How to Show Your Autistic Child Love
When it comes to Autistic children one very common misconception is that all autistic children cannot show affection and also that autistic children don’t like to get affection especially touching from others. This is completely wrong and some autistic children like a hug now and again. We understand that autistic children handle emotion and especially the sense of touch in a different way to non autistic children but one thing to remember, just like any other child every autistic child is individual and their needs are individual too, what one autistic child likes or dislike may be very different from another.
So it may be the case that one child with especially severe autism might become extremely anxious and even angry if you try to give them a hug while another child with the same degree of autism may be open to this and feel pleasure. It really is a case of try and see, so here are some tips to make it a little easier to show your child you love them.
- As many autistic children do like their personal space not to be invaded then rather than rushing in and embracing them with a hug, try to bend down so you are not towering over them and gently hold your arms out open and tell them that you love them, smile to them, smile and wait to see what the reaction is. They may or may not react positively to this, don’t worry but if they do react positively then you can give them a quick gentle hug.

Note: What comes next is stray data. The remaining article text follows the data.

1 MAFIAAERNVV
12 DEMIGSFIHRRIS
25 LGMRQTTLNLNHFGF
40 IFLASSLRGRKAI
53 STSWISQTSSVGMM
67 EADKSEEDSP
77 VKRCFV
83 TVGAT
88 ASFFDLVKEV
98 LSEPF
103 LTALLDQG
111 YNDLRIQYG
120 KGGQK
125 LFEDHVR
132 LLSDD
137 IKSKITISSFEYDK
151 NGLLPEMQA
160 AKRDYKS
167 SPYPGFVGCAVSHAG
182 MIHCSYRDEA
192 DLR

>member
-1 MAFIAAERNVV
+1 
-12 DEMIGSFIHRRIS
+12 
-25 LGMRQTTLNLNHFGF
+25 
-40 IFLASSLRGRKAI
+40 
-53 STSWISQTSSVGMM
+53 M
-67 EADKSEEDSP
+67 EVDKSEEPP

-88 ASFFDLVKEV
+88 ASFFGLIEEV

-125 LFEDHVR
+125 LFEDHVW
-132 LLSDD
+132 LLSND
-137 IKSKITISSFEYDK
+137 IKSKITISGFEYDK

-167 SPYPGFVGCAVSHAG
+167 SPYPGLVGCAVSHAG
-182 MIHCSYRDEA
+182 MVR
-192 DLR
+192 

- If you find that they don’t respond well to a physical hug, then you need to reinforce your love with smiles and positive body gestures. For example you can blow them a kiss or even a simple thumbs up when they do something you like can be good and you might find your child gives you a chance to hug them.
- Because autistic individuals like things to be the same and consistency then if you find they don’t like to get hugged or kissed spontaneously then make sure other family members understand this and apply the same rules that we talked about in the above point to keep things consistent, the last thing you want when you are making some progress with affection is Grandma steaming in with a big wet kiss!
For parents of an autistic child it is a life long learning curve regarding every aspect of their childs life and especially with emotion and social interaction. Not being able to show affection or receive affection can be extremely upsetting but remember not to take it personally if your child veers away from any affection just learn to find other ways to deal with it.